As a top, I generally dislike the idea of a green safeword, but am comfortable using it in the form of a question with new subs. I also dislike yellow and insist we drop it when we drop green. This often leads sub's to believe that I equally dislike the use of a red safeword. However, like most tops, having a red safeword make me more comfortable when playing. I hate breaking my toys, so this takes the stress out things and makes it easier for me to enjoy myself and get lost in the play. Some subs however feel exactly the opposite, and have trouble getting lost in subspace when they have a safeword they can use if they decide things become too uncomfortable. Just a side note, but I've noticed these also tend to be the people who prefer secure bondage opposed to bondage one could possibly get out of.

In this case, and what I like to eventually graduate to with any sub, is what I call a saferword (or safer word). This is a single safeword which is only to be used when there is a serious - i.e. medical - emergency. For example, when he or she can't breath, something is wrong physically, or when continued play could result in real physical damage. The saferword will result in the end of the scene. Play will not be picked back up afterwards, which is the opposite of what it usually emphasized when encouraging a safeword's use. For your sub, this is virtually identical to having no safe word, but still allows you to have fun without stressing over damaged goods.

If you're only playing the dominant role, or still prefer to give your sub some control without ruining the fun, oftentimes you can train your sub to give you such hints without them realizing it. To get green hints from them, when starting different say something along the lines of, "let's see what kind of reaction I can get out of you with this." As they react more to something you can say things like, "Oh, I like squirming / whimpering / moaning / whatever." This won't work instantly, but after playing a couple times you'll notice that although your sub starts off quiet, he or she will build up to some nicer reactions as you intensify your play. Once this is working well for you, you can stop with the "let's see" heads up type comments. Getting a yellow from this is as simple as seeing them react less despite no decrease in intensity on your end. You can also feel out a yellow by switching to something new for a minute, but returning to what you were doing. If they reacted very well to the new thing compared to the previous, then they are likely more interested in that. Likewise, if they react strongly to you coming back to the previous form of play, then they aren't ready to move on yet. Of course some subs can go on forever, so feel free to move on eventually; you really shouldn't do something till your sub is bored of it. Overall, this ends up being somewhat similar to how some tops play even when focused on their own enjoyment.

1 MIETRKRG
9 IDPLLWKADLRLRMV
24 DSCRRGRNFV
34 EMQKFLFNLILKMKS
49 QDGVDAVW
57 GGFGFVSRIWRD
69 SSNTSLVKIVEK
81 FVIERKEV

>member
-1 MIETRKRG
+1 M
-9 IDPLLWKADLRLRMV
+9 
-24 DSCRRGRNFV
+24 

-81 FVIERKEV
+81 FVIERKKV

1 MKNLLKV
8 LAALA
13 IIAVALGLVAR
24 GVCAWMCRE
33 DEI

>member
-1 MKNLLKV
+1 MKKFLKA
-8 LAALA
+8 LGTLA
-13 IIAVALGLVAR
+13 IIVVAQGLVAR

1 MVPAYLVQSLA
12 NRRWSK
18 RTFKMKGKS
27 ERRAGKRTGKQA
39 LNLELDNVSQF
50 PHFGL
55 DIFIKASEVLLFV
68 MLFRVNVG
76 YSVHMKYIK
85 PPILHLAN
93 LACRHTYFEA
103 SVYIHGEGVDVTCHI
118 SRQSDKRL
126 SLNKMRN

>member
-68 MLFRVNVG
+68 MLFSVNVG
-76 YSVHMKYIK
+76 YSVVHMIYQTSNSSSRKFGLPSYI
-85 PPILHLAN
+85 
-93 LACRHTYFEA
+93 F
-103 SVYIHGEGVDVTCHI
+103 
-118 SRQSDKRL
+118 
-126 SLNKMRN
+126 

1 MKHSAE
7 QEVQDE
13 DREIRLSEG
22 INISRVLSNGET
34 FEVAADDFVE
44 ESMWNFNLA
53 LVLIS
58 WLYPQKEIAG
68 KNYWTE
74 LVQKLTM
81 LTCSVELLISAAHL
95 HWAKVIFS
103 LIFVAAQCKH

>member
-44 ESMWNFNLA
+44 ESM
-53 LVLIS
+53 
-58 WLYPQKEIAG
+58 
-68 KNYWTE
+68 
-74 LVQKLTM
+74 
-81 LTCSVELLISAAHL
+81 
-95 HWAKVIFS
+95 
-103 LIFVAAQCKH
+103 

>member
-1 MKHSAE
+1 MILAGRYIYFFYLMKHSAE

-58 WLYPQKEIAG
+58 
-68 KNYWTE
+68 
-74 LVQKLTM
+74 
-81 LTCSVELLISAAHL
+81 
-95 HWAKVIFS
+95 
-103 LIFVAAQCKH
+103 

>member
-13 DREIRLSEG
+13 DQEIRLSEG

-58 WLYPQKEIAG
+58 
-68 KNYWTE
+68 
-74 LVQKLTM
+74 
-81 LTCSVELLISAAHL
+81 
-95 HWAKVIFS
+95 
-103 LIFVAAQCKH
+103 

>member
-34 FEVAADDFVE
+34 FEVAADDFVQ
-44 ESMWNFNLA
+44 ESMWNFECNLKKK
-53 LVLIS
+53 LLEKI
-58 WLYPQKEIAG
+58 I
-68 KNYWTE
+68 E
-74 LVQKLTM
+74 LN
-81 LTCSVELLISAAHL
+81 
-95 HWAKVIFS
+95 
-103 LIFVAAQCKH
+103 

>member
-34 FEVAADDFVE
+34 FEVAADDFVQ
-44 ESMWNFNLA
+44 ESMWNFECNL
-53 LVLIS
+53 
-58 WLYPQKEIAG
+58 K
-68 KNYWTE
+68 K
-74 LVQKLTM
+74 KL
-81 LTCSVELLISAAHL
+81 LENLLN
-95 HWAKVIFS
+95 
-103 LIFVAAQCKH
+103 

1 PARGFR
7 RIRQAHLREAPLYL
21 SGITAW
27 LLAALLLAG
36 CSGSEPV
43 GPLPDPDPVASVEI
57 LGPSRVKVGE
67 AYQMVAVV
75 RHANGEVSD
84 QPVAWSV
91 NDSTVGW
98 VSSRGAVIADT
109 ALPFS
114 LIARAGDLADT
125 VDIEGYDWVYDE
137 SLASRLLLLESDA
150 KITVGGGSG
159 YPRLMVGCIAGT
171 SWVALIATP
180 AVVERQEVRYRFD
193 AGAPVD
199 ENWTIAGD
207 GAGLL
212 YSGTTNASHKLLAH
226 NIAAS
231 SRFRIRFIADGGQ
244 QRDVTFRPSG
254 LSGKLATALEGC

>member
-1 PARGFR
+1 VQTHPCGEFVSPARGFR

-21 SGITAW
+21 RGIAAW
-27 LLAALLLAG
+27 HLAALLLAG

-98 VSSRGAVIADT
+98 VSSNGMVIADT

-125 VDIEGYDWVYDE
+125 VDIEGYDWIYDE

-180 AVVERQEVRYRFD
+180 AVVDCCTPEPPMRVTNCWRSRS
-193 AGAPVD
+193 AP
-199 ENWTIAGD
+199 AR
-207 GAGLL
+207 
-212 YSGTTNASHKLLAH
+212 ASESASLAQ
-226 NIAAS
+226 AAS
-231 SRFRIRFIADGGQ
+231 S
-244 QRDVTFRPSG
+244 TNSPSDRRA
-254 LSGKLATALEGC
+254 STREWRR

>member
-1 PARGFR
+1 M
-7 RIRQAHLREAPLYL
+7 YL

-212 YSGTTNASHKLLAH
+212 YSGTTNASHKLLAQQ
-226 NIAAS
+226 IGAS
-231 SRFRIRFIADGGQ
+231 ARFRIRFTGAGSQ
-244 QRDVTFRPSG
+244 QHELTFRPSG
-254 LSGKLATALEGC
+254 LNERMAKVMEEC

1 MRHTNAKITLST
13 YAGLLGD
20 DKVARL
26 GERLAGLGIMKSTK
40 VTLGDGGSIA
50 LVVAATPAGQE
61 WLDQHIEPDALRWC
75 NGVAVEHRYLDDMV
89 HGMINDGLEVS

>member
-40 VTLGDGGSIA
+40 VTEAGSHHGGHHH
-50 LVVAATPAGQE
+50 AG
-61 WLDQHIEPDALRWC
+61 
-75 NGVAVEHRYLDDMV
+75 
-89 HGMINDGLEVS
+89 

I agree that with some forms of play, there's really very little risk, and no safeword is needed. However, if steps are ever taken, and more serious play is eventually worked into your fun, your sub may find themselves in too deep at some point and actually be traumatized or seriously hurt due to a lack of a safeword. I see no harm in taking a little time to pick a fun, meaningful, yet unique safeword with your partner. If you or your partner really hate the idea of a safeword, use it as I had suggested, as a saferword; only for emergencies. A safeword can come in handy when you least expect it.